Halls of the Blood King, D&D adventure review

By Diogo Nogueira
Necrotic Gnome
OSE
Levels 3-5

With the rising of the Blood Moon, the accursed abode of the Blood King returns to this world. The lord of all vampires comes to claim the blood that is owed to him. His halls contain treasures and secrets that would make any ambitious adventurer abandon reason and caution to seek them out. Will you risk your soul for gold and glory in the Halls of the Blood King?

This 56 page adventure details about a forty page manor home of an interdimensional vampire king. Good formatting, stuff to do, and some decent imagery lead to mountains of fun for every blood bag that dares enter!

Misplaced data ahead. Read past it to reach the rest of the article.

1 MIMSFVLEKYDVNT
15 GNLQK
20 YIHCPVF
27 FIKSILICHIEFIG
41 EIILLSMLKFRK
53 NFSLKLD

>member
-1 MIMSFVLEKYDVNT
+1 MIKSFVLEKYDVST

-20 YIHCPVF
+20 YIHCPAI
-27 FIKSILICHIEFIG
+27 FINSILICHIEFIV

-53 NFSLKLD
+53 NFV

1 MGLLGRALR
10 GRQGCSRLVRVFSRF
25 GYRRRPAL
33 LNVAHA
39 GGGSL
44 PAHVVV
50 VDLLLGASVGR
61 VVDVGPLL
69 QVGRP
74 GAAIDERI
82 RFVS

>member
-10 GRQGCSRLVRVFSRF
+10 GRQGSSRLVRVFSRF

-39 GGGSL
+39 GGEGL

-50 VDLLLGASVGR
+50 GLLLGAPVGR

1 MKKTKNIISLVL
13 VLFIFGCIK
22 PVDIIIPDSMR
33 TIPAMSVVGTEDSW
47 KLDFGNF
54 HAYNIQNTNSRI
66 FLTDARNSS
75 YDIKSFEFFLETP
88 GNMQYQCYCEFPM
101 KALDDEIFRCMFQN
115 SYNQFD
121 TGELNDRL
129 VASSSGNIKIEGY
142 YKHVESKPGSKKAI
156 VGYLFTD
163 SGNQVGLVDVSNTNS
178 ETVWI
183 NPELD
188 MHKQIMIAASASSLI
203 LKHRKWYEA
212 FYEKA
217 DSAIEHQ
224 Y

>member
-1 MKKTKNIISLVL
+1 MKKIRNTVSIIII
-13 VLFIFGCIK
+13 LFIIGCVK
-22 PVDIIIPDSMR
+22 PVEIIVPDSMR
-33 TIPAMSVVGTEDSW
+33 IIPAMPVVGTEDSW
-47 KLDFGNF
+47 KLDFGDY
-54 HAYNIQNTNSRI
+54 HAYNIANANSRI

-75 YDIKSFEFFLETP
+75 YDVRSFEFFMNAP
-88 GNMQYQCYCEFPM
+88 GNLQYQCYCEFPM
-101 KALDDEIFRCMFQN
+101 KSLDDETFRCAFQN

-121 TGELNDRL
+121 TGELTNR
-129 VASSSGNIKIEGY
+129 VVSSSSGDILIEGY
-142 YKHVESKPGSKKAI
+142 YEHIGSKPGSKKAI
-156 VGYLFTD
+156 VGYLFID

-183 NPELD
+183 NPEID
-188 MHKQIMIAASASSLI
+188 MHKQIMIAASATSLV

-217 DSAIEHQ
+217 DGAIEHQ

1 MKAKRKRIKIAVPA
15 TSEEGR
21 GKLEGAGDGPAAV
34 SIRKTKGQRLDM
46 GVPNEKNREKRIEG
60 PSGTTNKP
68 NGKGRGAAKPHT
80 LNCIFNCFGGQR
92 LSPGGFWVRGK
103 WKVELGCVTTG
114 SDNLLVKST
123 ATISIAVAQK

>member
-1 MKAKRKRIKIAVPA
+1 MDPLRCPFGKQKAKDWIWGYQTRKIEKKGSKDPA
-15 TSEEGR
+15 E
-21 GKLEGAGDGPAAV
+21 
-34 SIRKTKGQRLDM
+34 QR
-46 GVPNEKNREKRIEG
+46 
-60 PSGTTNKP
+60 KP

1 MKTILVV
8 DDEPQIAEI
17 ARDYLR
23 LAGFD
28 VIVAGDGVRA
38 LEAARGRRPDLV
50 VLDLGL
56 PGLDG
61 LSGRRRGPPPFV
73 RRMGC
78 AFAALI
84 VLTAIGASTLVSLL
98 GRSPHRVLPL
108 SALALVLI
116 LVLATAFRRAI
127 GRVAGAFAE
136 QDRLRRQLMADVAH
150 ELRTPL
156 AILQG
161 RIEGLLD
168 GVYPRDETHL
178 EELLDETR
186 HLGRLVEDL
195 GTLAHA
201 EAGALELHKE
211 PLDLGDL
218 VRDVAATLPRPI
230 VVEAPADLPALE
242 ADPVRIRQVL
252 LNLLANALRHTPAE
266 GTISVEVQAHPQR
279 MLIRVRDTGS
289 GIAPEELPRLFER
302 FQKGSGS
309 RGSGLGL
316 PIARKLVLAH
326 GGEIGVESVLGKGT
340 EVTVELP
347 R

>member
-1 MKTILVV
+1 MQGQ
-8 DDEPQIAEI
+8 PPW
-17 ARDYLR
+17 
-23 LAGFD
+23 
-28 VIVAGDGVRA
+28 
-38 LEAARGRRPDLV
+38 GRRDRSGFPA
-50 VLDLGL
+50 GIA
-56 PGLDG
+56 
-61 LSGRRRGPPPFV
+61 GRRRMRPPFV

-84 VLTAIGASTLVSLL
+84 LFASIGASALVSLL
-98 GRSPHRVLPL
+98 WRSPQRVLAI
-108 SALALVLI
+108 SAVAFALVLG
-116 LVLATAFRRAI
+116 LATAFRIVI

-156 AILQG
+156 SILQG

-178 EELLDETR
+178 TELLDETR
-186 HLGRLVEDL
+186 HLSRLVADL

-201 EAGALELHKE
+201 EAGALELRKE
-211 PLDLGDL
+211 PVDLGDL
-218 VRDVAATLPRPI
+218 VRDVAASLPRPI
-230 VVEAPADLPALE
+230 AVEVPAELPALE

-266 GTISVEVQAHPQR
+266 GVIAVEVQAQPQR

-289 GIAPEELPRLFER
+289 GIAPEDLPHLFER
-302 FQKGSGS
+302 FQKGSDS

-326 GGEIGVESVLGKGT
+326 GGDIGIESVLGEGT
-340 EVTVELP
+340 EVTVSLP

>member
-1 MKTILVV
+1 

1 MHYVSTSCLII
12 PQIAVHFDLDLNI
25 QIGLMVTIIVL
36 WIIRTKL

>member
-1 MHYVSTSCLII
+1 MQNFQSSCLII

So, vampire king lives in this little manor home and pops around the multiverse, demanding tribute from all the vampires on the world he lands in, before moving to the next. Things are going great! Well, except for the blood spiders that have gained an intelligence and have their own mock court. But they are fun to watch. Oh, and that vampire hunter living inside, plagued by the morally questionable stuff they’ve done. But, hey, they are fun to watch and torment also! (How fucking ennui is that! “Yeah, I keep a psycho around and, yeah,. They sometimes kill people. It keeps things interesting around here …”) And, then, there’s the alien fungi in the basement. Bu, it’s fun to experiment on. Hope it doesn’t get out of hand and destroy all life on the world. And, of course, then there’s hidden rebellion within the home, the princess wanting to go her own way, with her followers. Then there’s the visitors, a motley crue of vampires, people pretending to be vampires, people studying vampires, and the list goes on. Minor players, but they all have goals and personalities and can be leveraged. Mom is upstairs. She wants to be reunited with her vampire king son. She’s a banshee now. Is he REALLY her son, like she says? What happens when you introduce the two? Or, hey, that mirror upstairs? The one that the vampire king put all of the kind parts of his soul in to? What happens, do you think, when he looks in to THAT mirror? And then there’s the little scale model of a solar system. With a sun. And little planets. That are actually planets full of living people, just very tiny. Also, fuckng with it could create a black hole that sucks everything in in a 30’ radius. Also, that black hole could swallow up the vampire kings heart, that he keeps stored nearby in a safe place.